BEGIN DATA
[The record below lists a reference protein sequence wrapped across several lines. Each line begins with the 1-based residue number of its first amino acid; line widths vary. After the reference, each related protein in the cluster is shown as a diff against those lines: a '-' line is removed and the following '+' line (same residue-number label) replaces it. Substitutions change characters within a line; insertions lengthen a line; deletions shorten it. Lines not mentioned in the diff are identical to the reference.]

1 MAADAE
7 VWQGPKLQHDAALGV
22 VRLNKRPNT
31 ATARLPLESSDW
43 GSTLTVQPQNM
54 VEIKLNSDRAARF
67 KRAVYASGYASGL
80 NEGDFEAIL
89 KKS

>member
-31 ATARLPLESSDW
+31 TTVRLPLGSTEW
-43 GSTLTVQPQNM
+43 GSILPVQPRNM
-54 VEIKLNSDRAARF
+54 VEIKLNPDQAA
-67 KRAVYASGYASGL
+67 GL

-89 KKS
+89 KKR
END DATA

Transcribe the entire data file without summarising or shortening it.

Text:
[The record below lists a reference protein sequence wrapped across several lines. Each line begins with the 1-based residue number of its first amino acid; line widths vary. After the reference, each related protein in the cluster is shown as a diff against those lines: a '-' line is removed and the following '+' line (same residue-number label) replaces it. Substitutions change characters within a line; insertions lengthen a line; deletions shorten it. Lines not mentioned in the diff are identical to the reference.]

1 MAADAE
7 VWQGPKLQHDAALGV
22 VRLNKRPNT
31 ATARLPLESSDW
43 GSTLTVQPQNM
54 VEIKLNSDRAARF
67 KRAVYASGYASGL
80 NEGDFEAIL
89 KKS

>member
-31 ATARLPLESSDW
+31 TTVRLPLGSTEW
-43 GSTLTVQPQNM
+43 GSILPVQPRNM
-54 VEIKLNSDRAARF
+54 VEIKLNPDQAA
-67 KRAVYASGYASGL
+67 GL

-89 KKS
+89 KKR